Originally published Thursday, February 13, 2020 at 05:28p.m.

KINGMAN – Coaches usually have a variety of topics to discuss following a season, but there are no guarantees that those talks will result in positive change. Don’t tell that to Lee Williams High School wrestling coach Dan Ondrejka.

He and assistant Ray Sanchez focused on challenging the Vols to reach a higher level and it paid off as a school-record six wrestlers will compete Friday and Saturday at the Division III State Championship in Prescott Valley.

“We didn’t know how they were going to react. They reacted in some ways we expected and some ways that we didn’t think they would,” Ondrejka said. “In the end, they went above and beyond. Being battle-tested the way they were helped push them when they needed to be pushed the most. It really showed on the mat in the later rounds for guys who weren’t even slated to get as far as they did in the sectional brackets. It’s amazing for them come out the way they did and make it to state.”

John Chandler was one of those wrestlers as he won a sectional championship at 132 pounds. He recently transferred to Lee Williams and knew right away he could find success.

“Honestly I was expecting (to win a title) because of this environment,” Chandler said. “Everyone is pushing each other as hard as they can. I wrestled as hard as I could when I got there. I was down by two points every single match and I came back and ended up winning.”

And that grit has a lot to do with the conditioning, which paid off during his championship match.

“In the sectional finals, I defeated a kid who was ranked second in state,” Chandler said. “And I didn’t even know that until after the fact. So that felt pretty good. It felt like all the hard work has finally paid off.”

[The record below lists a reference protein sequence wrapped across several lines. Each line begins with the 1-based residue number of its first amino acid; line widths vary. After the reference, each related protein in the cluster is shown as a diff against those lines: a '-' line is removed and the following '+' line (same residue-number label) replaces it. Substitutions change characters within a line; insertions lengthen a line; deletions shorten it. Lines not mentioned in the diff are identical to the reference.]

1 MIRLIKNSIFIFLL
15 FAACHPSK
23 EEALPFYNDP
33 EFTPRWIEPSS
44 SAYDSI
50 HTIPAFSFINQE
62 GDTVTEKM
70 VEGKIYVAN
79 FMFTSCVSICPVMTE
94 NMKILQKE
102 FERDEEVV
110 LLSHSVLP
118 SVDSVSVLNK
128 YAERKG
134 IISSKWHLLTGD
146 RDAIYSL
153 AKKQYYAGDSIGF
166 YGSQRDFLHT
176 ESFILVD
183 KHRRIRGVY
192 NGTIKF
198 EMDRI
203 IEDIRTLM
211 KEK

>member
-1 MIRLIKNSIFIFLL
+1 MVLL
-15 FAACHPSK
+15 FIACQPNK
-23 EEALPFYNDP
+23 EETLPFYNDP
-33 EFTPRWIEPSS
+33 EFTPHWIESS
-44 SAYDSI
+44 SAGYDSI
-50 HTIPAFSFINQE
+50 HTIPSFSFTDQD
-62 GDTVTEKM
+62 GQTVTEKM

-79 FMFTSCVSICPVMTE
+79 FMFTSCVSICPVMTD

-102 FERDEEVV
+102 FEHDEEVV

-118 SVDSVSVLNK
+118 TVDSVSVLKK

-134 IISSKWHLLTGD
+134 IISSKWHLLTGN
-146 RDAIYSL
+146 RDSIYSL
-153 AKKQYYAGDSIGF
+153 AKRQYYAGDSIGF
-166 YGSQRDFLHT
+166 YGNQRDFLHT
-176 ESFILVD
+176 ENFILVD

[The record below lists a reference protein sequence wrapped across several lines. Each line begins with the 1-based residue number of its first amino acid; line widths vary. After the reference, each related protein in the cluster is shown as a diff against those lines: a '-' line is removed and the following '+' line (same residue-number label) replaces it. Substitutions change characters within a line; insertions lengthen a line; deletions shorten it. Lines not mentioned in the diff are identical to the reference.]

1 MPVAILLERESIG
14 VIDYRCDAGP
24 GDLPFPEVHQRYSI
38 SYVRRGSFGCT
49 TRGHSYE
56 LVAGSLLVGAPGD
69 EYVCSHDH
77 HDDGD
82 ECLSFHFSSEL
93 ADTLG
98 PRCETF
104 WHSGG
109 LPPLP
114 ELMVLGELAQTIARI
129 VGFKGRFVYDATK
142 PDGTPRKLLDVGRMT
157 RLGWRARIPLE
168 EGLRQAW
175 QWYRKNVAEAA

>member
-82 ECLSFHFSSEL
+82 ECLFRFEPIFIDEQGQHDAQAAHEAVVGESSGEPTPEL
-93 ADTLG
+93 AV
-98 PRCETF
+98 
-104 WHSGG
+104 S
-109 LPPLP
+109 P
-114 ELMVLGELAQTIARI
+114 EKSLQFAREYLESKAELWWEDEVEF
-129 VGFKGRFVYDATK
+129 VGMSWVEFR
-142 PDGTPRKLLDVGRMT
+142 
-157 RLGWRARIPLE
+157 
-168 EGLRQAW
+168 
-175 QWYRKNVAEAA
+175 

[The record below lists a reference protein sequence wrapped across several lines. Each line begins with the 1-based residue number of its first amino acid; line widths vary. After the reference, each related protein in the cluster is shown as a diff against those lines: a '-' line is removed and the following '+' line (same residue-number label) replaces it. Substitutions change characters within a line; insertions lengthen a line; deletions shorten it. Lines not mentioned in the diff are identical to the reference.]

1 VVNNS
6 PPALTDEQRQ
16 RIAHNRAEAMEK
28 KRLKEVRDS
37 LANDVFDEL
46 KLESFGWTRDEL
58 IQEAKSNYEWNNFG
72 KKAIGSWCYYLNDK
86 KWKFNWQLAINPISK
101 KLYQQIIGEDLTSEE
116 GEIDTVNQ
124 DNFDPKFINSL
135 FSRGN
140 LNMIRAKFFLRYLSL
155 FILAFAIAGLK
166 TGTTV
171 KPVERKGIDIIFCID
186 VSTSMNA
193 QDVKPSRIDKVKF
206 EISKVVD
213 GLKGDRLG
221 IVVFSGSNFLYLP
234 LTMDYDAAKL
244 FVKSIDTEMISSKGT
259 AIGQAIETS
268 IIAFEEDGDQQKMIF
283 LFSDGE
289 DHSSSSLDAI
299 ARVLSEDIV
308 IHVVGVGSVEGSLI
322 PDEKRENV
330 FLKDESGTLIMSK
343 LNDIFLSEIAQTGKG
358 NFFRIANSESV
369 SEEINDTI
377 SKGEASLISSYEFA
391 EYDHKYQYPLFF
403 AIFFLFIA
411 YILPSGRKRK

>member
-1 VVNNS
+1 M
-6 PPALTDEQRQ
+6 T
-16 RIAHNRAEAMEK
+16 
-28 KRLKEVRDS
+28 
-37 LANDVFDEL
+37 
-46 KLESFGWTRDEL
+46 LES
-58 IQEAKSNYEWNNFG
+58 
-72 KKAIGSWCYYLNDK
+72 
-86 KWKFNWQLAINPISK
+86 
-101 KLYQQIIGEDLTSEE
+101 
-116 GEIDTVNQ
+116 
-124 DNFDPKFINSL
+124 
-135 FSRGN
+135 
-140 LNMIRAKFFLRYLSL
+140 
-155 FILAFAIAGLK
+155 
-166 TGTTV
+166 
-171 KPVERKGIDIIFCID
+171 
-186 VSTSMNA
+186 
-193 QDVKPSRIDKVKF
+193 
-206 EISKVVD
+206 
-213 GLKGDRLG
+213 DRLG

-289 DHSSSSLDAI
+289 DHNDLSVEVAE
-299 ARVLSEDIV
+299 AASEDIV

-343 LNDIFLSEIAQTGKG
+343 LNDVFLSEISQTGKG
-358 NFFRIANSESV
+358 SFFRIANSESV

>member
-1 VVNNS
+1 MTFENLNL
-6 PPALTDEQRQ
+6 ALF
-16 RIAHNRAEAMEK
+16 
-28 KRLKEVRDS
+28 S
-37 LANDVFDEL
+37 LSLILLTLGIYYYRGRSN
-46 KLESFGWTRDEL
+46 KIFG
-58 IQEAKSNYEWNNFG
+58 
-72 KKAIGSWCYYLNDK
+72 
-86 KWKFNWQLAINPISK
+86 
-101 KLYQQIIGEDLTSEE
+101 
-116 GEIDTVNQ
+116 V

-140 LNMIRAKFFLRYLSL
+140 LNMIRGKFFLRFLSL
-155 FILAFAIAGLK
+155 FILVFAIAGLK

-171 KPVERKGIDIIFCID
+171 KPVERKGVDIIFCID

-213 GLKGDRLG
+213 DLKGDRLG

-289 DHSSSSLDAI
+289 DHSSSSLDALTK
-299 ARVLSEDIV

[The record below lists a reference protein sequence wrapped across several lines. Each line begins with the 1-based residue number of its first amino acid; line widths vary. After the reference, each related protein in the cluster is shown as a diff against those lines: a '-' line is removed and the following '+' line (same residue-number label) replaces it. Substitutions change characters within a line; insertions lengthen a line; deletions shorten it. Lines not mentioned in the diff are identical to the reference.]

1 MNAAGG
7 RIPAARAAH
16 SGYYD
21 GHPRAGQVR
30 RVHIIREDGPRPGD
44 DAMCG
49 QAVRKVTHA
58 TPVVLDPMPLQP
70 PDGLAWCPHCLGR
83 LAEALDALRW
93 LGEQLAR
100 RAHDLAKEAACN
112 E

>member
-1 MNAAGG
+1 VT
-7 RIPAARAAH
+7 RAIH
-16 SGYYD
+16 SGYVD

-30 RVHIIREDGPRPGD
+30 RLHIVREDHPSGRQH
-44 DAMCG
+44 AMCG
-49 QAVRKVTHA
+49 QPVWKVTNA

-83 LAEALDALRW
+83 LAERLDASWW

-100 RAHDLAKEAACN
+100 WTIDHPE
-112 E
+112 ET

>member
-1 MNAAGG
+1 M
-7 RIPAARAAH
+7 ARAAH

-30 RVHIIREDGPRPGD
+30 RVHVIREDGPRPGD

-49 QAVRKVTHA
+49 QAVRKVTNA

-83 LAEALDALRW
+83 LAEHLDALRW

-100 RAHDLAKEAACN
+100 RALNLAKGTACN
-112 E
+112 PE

Jimmy Wayman is another Vols wrestler who hopes all the work pays off. The senior, who also won a sectional championship, took third at state a season ago, but his sights are set much higher.

Wayman is in a good position to accomplish his goal of a state title after finishing with a record of 45-3 to earn the No. 2 seed in the 145-pound bracket.

“I think I got the best seeding I’ve ever had,” Wayman said. “That’ll work in my advantage because my matches will get progressively harder instead of all over the place.”

And if all goes according to plan, Wayman will battle Combs High School’s Seth Fernandez in the championship as he is the No. 1 seed.

“He is pretty good,” Wayman said. “It just goes off win percentage. He came in late in the year, so he only has 12 matches and is 12-0. His winning percentage is better than mine, but I’m not worried about anyone.”

Lee Williams’ other sectional champion is Stephanie Broadbent. The senior finished 9-2 at 160 pounds and this will be her first trip to state.

“I’m definitely going to have nerves,” Broadbent said. “There’s always going to be those nerves, especially with that first match. But after that, I feel like I’ll be able to really concentrate and do what I do best.”

Meanwhile, sophomore Payton Wayman has already experienced those nerves after making his first trip to state a season ago. Payton, who took second at sectionals, went 42-9 at 152 pounds and owes a lot of his success to a familiar face.

“I couldn’t have done it without my brother Jimmy, he’s pushing me every day,” Payton said. “Some days were harder than others. So a big thanks to him and the coaches, especially.”

The Vols will also have a pair of juniors making their first trip to state in Christian Marzo (170 pounds) and Zach Allen (220 pounds).

Allen took third at sectionals and finished with a record of 36-19.

“This year I wanted to go to state,” Allen said. “I strived hard to practice in this room and get through the different tournaments and meets. And sectionals came and I said, ‘Alright, this is it.’ I worked hard at sectionals and I ended up making it to state.”

Meanwhile, Marzo finished fourth at sectionals and was 22-10 this season, which gives him a difficult matchup with Yuma’s Servando Campos who went 60-3.

“I’ve wrestled people who have really good records before,” Marzo said. “I’ve noticed that sometimes you can get too wrapped up being nervous. And once you actually wrestle them, they’re not insanely good. When I put my hands on them, they don’t feel super strong. It’s just you keep going and never stop making moves.”

That will be key for the Vols as they try to find success at state and keep moving in the right direction.

“I’ve been saying it all year – to have that type of heart and push ourselves the way we pushed ourselves really shows how well our program is going since we got our first state champ (in Nic Verville during the 2017 season),” Ondrejka said. “And we want to keep that progression going from here. This is history. We tell them that all the time – ‘We’re making history and we want to keep making pages in that book. We want to put wrestling on the map here.’”